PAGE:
The Masks We Wear.
This past year has been a weird one for me in terms of relationships. I’m twenty years old and I’ve never really had a serious dating relationship. As I think about it, I’ve hardly had any experience at all with girls, dating, and even pursuing a girl. In the past, the thought of even expressing interest to a girl was absolutely frightening to me, I’d rather have gone skydiving with a garbage bag as a parachute than express how I felt.
A large part of that was due to my struggle with insecurity, false identities, and a negative self-image, but thanks be to God I’m working through that now. This year was the first year in a long time that I felt comfortable pursuing the idea of a relationship. And I did.
I asked out three girls. And they all said no.
But, here’s the thing, I still wasn’t ready. I was so worried about impressing them, when I finally mustered the courage to ask each of them to coffee or dinner I was hopelessly nervous and self-conscious. “Would I be good enough? Would I be well-received? Do they even like me? Am I even attractive?”
I remember walking up to her door and leaving the note that would ask her to dinner. I felt like a twelve-year old boy walking down the hall of adults, surrounded by my ever-more-experienced peers who would be looking down on me. And the sad thing is that I lived into that reality, I think.
The girl kind of said yes, but some complications arose that interrupted the momentum. I took the prolonging of our dinner date as an effectual ‘no’, and eventually just stopped talking to her. Well, if I’m being honest, I never was honest with her. I never expressed how I felt directly, and never brought up the nature of our situation. I would go to class and pretend like nothing was different, like I hadn’t left that note (because she wasn’t bringing it up either), and secretly I hoped and prayed she would magically throw her arms around me so we could ride off in the sunset to a wonderful dinner.
And my insecurity stopped me from acting beyond the note I left. It stopped me from communicating. I was afraid that I was already rejected by her, that she was disinterested, and wouldn’t want to date a guy like me. I was afraid that I was un-datable. Maybe she wasn’t interested, maybe some of those things were true.
About a month later, my friends and I went to a ‘conversation on dating’ at a local church, and on the way back were talking about how to pursue a girl, let alone date her or marry her.
“Yeah, but what’s acceptable?” I said. “How do I let her know I’m interested and ask her to coffee? How much do I have to know her? How many conversations prior? How should I say it? Because nothing I’ve done has worked so far.”
The people in the car talked. Some said I could ask any girl to lunch on campus, and what matters is if she is interested. Others said we should at least be friends first. And then, in the silence, my friend Michael spoke up.
“Drew, the important thing is that you just be yourself. Because if she doesn’t like you and you can’t be yourself around her, then why date her?”
At first I was tempted to laugh at him for saying something so cliché. Then, it hit me. That was why. With all my experiences so in life, I’d been disingenuous. I had this belief that I had to do something to impress the girl I wanted to date. I had to show her how macho I was, and how cool I was. I thought pursuing a girl was about showing her you were the obvious choice, the best of the litter.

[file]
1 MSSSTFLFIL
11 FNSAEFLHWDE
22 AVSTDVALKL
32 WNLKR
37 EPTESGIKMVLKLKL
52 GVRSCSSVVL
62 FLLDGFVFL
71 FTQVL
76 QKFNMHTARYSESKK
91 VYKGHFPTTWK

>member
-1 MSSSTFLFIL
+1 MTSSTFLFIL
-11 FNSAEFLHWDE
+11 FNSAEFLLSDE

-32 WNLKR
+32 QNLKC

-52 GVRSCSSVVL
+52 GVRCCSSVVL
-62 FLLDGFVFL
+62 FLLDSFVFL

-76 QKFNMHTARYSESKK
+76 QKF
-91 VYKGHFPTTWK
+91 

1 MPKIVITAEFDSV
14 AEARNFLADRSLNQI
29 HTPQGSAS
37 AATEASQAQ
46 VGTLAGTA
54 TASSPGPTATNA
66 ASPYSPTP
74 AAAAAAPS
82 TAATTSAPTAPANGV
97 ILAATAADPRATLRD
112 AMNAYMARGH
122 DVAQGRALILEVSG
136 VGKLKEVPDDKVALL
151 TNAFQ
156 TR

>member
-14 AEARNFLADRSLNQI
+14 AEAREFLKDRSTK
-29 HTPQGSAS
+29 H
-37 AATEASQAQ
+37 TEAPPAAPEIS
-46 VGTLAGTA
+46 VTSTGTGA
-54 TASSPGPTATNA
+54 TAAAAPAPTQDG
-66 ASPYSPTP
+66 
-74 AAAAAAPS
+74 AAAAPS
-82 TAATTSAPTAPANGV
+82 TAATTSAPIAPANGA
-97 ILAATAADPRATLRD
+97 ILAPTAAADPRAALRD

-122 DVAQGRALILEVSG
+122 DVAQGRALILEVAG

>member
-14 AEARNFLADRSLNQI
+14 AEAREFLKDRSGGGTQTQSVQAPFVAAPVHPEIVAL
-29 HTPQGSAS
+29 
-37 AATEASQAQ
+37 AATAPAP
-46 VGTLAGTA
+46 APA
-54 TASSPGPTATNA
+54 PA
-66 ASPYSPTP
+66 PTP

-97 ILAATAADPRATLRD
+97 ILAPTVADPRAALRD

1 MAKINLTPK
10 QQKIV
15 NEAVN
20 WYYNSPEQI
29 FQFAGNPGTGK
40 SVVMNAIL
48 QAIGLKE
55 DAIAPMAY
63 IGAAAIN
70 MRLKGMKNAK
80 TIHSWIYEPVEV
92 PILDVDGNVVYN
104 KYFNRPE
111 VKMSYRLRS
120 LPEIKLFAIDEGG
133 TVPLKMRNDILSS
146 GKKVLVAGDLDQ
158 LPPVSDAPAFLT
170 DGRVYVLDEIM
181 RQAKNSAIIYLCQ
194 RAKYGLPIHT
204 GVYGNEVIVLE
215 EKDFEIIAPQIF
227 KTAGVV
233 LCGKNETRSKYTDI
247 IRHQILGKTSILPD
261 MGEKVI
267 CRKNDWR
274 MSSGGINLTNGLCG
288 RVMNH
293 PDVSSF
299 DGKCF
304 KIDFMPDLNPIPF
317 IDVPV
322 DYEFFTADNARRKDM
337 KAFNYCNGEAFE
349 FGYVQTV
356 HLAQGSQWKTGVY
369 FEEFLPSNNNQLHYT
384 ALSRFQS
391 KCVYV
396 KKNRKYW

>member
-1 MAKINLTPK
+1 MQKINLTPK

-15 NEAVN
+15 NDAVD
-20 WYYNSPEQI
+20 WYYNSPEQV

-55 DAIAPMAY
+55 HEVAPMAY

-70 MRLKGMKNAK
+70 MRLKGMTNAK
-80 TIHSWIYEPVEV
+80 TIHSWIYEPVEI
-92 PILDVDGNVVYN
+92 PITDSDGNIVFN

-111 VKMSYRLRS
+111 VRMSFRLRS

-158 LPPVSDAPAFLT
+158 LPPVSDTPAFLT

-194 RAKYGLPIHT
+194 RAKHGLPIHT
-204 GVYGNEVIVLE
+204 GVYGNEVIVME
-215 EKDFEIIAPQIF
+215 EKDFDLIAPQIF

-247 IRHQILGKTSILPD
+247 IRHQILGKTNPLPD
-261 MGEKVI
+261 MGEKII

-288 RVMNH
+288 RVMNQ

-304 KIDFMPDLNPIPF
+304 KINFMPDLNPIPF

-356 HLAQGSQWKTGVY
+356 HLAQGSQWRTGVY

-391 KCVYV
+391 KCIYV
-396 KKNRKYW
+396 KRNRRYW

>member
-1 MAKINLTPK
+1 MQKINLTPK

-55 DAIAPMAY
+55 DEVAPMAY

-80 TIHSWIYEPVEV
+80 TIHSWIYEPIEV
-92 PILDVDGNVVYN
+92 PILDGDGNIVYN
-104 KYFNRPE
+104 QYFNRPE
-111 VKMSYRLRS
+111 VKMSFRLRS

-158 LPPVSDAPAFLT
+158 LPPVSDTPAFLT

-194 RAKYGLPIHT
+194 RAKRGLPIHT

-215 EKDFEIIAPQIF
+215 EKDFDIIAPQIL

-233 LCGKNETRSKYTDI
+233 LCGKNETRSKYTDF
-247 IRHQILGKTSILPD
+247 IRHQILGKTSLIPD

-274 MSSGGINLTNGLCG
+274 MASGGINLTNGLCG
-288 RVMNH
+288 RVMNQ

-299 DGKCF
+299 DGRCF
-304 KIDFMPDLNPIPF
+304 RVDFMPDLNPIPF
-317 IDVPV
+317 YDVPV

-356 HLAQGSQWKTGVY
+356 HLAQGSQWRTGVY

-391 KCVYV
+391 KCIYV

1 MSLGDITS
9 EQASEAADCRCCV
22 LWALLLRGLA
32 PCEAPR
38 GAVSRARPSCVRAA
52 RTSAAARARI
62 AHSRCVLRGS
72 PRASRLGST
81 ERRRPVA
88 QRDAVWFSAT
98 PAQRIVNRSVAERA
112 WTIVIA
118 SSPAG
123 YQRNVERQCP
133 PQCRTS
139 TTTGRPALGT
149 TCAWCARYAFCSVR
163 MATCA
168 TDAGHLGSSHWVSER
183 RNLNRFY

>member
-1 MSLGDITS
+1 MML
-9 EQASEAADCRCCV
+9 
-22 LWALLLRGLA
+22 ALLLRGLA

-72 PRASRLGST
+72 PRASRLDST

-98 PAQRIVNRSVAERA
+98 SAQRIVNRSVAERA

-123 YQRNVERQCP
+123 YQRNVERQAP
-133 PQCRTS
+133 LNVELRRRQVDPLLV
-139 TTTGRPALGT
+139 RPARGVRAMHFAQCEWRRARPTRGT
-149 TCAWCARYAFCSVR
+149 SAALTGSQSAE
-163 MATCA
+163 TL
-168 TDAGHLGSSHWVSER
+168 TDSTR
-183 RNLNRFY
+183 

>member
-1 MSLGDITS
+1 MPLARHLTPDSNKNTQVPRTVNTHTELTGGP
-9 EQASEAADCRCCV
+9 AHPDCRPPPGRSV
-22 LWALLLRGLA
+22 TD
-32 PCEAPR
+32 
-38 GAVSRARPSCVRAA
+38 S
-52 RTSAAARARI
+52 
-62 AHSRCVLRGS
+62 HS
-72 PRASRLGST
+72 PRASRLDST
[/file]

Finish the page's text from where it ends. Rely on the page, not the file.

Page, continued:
Maybe this was why I had such anxiety about approaching girls. I was constantly on guard, trying to be ‘better’ than I was. The state of mind I was in is probably what made me fumble my words and sweat more than usual.
Taking off the Mask
For the next few weeks I was dwelling on the idea of being genuine to myself. I discovered most of my life so far could be characterized as trying to be something I wasn’t. Over and over, I’d tried to conform to who I thought others wanted be to be. Somewhere buried deep in the mess of my false identities was the true me, and he was barely breathing under the weight of these illusory expectations I thought I had to live up to. And it wasn’t just with girls, it was with everything. Friendships. Jobs. Pursuing my passions. All of it.
I didn’t believe I had permission to be myself. It was an unhealthy idea, the idea of my self not having a place in reality. But slowly, I started giving myself permission to just be me. Sometimes permission is all we need. We have these walls we’ve built in our own heads of how we should operate and what we ought to act like, how we ought to appear to others. And then there’s who we actually are. And that’s who we ought to actually be.
The world needs more people who can just be themselves. We need people who have taken off their masks. Please join me, take off your mask and be yourself, with all your strengths and weaknesses, and your whole humanity. Join me in being more vulnerable, genuine, and honest. Because that’s the framework for a healthy humanity, and healthy relationships. Anything else is a lie, a façade, and self-deception.
Header used under Creative Commons License Taken by:Victoria Landon